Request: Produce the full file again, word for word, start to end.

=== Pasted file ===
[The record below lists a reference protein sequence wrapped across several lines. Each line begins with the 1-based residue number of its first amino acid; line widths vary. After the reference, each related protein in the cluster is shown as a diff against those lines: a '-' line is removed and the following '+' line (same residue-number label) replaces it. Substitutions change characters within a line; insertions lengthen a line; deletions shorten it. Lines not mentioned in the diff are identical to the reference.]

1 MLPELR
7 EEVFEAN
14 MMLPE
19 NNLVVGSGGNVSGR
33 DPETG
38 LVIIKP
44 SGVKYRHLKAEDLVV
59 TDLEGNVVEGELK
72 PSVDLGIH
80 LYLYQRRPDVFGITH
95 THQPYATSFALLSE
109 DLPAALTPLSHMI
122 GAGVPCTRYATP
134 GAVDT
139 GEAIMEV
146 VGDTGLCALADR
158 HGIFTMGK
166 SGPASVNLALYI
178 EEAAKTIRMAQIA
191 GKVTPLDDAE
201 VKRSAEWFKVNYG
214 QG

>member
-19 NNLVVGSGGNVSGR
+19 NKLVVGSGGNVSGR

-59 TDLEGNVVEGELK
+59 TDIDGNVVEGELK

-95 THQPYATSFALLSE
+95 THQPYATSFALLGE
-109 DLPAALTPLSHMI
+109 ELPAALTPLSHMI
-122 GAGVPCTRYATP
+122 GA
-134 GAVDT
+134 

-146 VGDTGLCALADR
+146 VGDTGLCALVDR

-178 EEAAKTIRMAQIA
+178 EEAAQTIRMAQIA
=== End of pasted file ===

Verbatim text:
[The record below lists a reference protein sequence wrapped across several lines. Each line begins with the 1-based residue number of its first amino acid; line widths vary. After the reference, each related protein in the cluster is shown as a diff against those lines: a '-' line is removed and the following '+' line (same residue-number label) replaces it. Substitutions change characters within a line; insertions lengthen a line; deletions shorten it. Lines not mentioned in the diff are identical to the reference.]

1 MLPELR
7 EEVFEAN
14 MMLPE
19 NNLVVGSGGNVSGR
33 DPETG
38 LVIIKP
44 SGVKYRHLKAEDLVV
59 TDLEGNVVEGELK
72 PSVDLGIH
80 LYLYQRRPDVFGITH
95 THQPYATSFALLSE
109 DLPAALTPLSHMI
122 GAGVPCTRYATP
134 GAVDT
139 GEAIMEV
146 VGDTGLCALADR
158 HGIFTMGK
166 SGPASVNLALYI
178 EEAAKTIRMAQIA
191 GKVTPLDDAE
201 VKRSAEWFKVNYG
214 QG

>member
-19 NNLVVGSGGNVSGR
+19 NKLVVGSGGNVSGR

-59 TDLEGNVVEGELK
+59 TDIDGNVVEGELK

-95 THQPYATSFALLSE
+95 THQPYATSFALLGE
-109 DLPAALTPLSHMI
+109 ELPAALTPLSHMI
-122 GAGVPCTRYATP
+122 GA
-134 GAVDT
+134 

-146 VGDTGLCALADR
+146 VGDTGLCALVDR

-178 EEAAKTIRMAQIA
+178 EEAAQTIRMAQIA